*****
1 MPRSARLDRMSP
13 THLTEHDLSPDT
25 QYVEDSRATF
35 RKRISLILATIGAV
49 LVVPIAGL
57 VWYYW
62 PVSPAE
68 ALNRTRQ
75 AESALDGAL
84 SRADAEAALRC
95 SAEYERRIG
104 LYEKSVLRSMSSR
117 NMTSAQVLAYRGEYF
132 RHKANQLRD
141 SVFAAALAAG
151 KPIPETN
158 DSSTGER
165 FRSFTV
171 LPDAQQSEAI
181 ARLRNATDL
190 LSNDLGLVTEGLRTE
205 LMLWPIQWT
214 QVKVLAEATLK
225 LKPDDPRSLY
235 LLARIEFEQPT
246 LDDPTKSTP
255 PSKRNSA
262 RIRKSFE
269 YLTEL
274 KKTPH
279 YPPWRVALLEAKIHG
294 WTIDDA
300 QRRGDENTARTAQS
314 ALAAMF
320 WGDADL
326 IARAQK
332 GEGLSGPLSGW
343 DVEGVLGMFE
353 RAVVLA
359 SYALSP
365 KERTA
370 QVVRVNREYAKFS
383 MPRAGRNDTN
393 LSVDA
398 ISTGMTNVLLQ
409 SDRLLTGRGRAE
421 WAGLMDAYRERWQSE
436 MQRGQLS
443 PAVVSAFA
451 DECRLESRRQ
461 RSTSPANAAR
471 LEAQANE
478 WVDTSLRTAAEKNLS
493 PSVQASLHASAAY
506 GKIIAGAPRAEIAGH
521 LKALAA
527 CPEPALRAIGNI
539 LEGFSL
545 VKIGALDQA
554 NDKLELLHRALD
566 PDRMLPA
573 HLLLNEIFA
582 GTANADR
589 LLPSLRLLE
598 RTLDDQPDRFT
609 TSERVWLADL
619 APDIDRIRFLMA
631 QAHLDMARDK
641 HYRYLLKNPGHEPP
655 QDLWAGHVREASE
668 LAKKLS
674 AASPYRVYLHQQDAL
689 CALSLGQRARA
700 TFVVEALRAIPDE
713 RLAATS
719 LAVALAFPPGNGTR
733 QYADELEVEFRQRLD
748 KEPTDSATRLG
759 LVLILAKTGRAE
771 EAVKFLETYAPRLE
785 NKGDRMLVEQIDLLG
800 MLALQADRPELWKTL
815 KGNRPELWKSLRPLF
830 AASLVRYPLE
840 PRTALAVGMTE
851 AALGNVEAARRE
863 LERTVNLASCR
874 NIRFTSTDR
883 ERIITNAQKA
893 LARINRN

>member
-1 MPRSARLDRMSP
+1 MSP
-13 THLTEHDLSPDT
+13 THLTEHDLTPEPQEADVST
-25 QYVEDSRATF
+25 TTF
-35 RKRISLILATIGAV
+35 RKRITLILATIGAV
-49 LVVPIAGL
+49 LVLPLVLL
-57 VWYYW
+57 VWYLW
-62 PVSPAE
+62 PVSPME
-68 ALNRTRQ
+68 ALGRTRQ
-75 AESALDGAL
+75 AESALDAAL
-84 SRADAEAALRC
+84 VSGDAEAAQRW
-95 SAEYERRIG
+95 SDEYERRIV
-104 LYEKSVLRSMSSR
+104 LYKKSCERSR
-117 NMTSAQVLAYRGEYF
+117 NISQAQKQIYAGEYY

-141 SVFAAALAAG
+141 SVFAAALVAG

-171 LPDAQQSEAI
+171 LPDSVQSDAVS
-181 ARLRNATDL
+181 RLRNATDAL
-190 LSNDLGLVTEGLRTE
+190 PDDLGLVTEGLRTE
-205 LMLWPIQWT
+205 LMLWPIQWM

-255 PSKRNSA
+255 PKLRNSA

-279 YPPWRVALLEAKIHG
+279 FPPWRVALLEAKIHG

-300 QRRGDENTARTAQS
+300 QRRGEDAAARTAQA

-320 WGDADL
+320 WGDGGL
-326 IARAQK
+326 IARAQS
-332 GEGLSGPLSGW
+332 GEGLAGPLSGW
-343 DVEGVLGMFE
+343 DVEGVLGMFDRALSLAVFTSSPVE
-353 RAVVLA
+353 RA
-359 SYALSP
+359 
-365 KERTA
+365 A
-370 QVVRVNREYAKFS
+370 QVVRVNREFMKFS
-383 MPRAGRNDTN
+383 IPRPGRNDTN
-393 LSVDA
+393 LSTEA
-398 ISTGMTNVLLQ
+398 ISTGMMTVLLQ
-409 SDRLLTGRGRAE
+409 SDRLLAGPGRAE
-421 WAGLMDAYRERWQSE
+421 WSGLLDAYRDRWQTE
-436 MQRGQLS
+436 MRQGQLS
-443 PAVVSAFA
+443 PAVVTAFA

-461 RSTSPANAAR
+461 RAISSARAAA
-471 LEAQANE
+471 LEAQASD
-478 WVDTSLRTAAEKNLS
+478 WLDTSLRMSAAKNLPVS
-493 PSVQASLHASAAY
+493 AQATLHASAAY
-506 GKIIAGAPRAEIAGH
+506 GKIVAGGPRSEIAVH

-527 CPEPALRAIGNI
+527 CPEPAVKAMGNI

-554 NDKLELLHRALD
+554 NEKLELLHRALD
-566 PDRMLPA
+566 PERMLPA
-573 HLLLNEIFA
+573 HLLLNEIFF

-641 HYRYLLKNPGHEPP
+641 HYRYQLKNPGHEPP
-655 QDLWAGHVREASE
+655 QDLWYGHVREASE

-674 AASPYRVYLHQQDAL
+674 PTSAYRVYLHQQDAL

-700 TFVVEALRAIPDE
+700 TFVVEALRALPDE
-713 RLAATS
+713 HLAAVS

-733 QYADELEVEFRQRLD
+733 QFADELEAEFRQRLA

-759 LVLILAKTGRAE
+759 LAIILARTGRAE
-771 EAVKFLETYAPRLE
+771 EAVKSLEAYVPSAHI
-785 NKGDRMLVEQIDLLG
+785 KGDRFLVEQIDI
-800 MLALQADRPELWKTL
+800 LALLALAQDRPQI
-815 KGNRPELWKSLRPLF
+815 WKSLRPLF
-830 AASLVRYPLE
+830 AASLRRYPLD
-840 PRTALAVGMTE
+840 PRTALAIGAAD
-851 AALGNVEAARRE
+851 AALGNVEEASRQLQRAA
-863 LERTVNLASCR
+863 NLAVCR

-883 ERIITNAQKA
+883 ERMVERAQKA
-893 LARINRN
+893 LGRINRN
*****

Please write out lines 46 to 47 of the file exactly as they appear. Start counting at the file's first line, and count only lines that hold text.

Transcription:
409 SDRLLTGRGRAE
421 WAGLMDAYRERWQSE